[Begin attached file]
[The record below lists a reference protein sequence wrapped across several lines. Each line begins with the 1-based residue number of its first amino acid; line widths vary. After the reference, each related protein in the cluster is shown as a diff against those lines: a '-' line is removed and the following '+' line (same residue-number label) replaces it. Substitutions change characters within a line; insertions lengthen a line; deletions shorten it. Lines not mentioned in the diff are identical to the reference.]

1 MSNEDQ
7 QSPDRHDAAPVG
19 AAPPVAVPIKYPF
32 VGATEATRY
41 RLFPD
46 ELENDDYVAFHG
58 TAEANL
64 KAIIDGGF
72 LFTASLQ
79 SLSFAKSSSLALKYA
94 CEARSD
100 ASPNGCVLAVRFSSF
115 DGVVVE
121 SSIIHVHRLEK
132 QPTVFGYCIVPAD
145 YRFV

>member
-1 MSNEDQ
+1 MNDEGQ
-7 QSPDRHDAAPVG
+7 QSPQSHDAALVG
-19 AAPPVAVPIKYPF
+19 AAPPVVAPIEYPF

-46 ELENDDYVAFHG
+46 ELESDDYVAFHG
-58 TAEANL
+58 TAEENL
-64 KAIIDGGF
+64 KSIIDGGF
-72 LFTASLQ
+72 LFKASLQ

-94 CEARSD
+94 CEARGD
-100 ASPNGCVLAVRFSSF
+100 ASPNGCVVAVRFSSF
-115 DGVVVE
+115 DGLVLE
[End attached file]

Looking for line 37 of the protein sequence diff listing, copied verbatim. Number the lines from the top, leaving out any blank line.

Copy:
-115 DGVVVE